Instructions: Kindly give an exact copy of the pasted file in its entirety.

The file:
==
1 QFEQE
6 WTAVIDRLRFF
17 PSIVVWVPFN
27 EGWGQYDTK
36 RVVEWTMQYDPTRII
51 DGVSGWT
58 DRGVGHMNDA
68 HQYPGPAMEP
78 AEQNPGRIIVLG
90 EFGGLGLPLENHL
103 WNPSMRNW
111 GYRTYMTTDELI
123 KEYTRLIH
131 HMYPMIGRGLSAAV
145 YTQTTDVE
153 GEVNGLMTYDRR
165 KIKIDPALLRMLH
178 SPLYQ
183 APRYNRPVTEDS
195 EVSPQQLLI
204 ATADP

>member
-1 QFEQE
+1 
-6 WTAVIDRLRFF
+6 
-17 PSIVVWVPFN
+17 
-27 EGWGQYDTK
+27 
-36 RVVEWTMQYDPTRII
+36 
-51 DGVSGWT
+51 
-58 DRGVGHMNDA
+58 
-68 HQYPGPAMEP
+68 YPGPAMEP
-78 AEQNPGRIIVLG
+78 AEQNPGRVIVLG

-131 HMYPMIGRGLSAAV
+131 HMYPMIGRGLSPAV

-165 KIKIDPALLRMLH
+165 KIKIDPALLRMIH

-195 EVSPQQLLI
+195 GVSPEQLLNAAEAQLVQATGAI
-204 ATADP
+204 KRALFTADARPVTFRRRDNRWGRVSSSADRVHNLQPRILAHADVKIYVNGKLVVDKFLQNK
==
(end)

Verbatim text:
1 QFEQE
6 WTAVIDRLRFF
17 PSIVVWVPFN
27 EGWGQYDTK
36 RVVEWTMQYDPTRII
51 DGVSGWT
58 DRGVGHMNDA
68 HQYPGPAMEP
78 AEQNPGRIIVLG
90 EFGGLGLPLENHL
103 WNPSMRNW
111 GYRTYMTTDELI
123 KEYTRLIH
131 HMYPMIGRGLSAAV
145 YTQTTDVE
153 GEVNGLMTYDRR
165 KIKIDPALLRMLH
178 SPLYQ
183 APRYNRPVTEDS
195 EVSPQQLLI
204 ATADP

>member
-1 QFEQE
+1 
-6 WTAVIDRLRFF
+6 
-17 PSIVVWVPFN
+17 
-27 EGWGQYDTK
+27 
-36 RVVEWTMQYDPTRII
+36 
-51 DGVSGWT
+51 
-58 DRGVGHMNDA
+58 
-68 HQYPGPAMEP
+68 YPGPAMEP
-78 AEQNPGRIIVLG
+78 AEQNPGRVIVLG

-131 HMYPMIGRGLSAAV
+131 HMYPMIGRGLSPAV

-165 KIKIDPALLRMLH
+165 KIKIDPALLRMIH

-195 EVSPQQLLI
+195 GVSPEQLLNAAEAQLVQATGAI
-204 ATADP
+204 KRALFTADARPVTFRRRDNRWGRVSSSADRVHNLQPRILAHADVKIYVNGKLVVDKFLQNK